It’s the first week of 2017 and across the globe, people are taking stock of the previous year and creating resolutions for the upcoming one. They are not alone. Some 4,000 years ago, the ancient Babylonians were said to be the first people to make New Year’s resolutions by making promises to their gods. Similarly, around 46 B.C. in ancient Rome, once Julius Caesar revised the calendar and established January 1 as the beginning of the New Year, Romans began offering sacrifices and making promises for good conduct for the coming year. Today, the tradition is more secular than religious, with most people making resolutions for themselves, and focusing on self-improvement.
Intercross did its own retrospective of 2016. You can check out our most read posts, the best operational images from 2016 and our guide for all the best reading, writing and listening in a new year. And as far as resolutions go, Intercross is excited to announce that we will be launching a new podcast in the next few weeks, so we promise to keep bringing you the best in content and conversation around global humanitarian and IHL issues.
In that vein, for this week’s roundup, we take a look at some of the conversations and discussions happening around 2017 global resolutions and 2016 roundups as portrayed by the media and other online outlets.**
New UN chief Guterres urges for global New Year’s resolution: ‘Put Peace First’ (The Hindustan Times)
Antonio Guterres took over the United Nations Secretary General on January 1 and in his first minutes on the job, he issued an “Appeal for Peace,” urging all people in the world to make a shared New Year’s resolution of resolving to put peace first. “Let us make 2017 a year in which we all – citizens, governments, leaders – strive to overcome our differences,” the new secretary-general said.
Here, Have Some 2017 New Year’s Resolutions, Countries (Foreign Policy)
Emily Tamkin and Robbie Gramer of Foreign Policy put together a list of New Year’s resolutions countries around the world can strive for in 2017 in order that they might not repeat the mistakes of this year past. “You’re welcome, world.”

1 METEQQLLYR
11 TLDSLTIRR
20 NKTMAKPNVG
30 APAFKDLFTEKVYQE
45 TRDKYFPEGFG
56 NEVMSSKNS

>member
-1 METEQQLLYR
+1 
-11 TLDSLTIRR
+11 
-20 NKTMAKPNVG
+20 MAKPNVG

A Global Citizen's Guide to Proper New Year's Resolutions (Global Citizen)
The folks over at Global Citizen came up with a guide for those who want to move beyond the standard “eat better, exercise more” resolutions. (Those are good, too.) As James Hitchings-Hales writes, “You are important, you count, and, this year more than ever, you can help. You don’t have to set out to change the world. Just the little bit of it around you. Here’s how.”
The News That Wasn’t: What You Missed in 2016 (Huffington Post)
In this roundup of the important humanitarian stories that didn’t make the news, Izumi Nakamitsu writes, “Let’s all make a New Year’s resolution to squeeze some space into our news bulletins and social media feeds for the underreported stories. Because very often, no news is far from good news.”
On Wish Lists and New Year’s Resolutions (UNICEF Blog)
UNICEF’s Data Strategist Emily Garin gives helpful advice to the more than 1,000 global leaders who will attend the upcoming World Data Forum in South Africa. The Forum is a chance to focus the world’s attention on the ways that data can shape global humanitarian and development work.
Do some good by supporting the Red Cross Red Crescent
Finally, if one of your resolutions is to affect positive change in 2017, why not volunteer for your local Red Cross or Red Crescent society? (Did you know that every eight minutes, the American Red Cross responds to someone in crisis? Or that in Canada, more than 25,000 Red Cross volunteers share their time and skills to help others every day?) You can also offer the gift of hope to people caught up in war by donating to the ICRC.
Are you a writer, videographer, photographer or blogger publishing interesting stuff linked to armed conflict, international humanitarian law (a.k.a. the law of armed conflict), innovation, compassion, history, etc. that you think deserves a shout-out here? Send us a link and we might feature your content next week. Write to: nclark (at) icrc (dot) org
**The usual Intercross disclaimer: Just because something is featured here, doesn't mean we endorse or agree with it, and the views expressed on the platforms we're highlighting don't necessarily represent those of the ICRC.**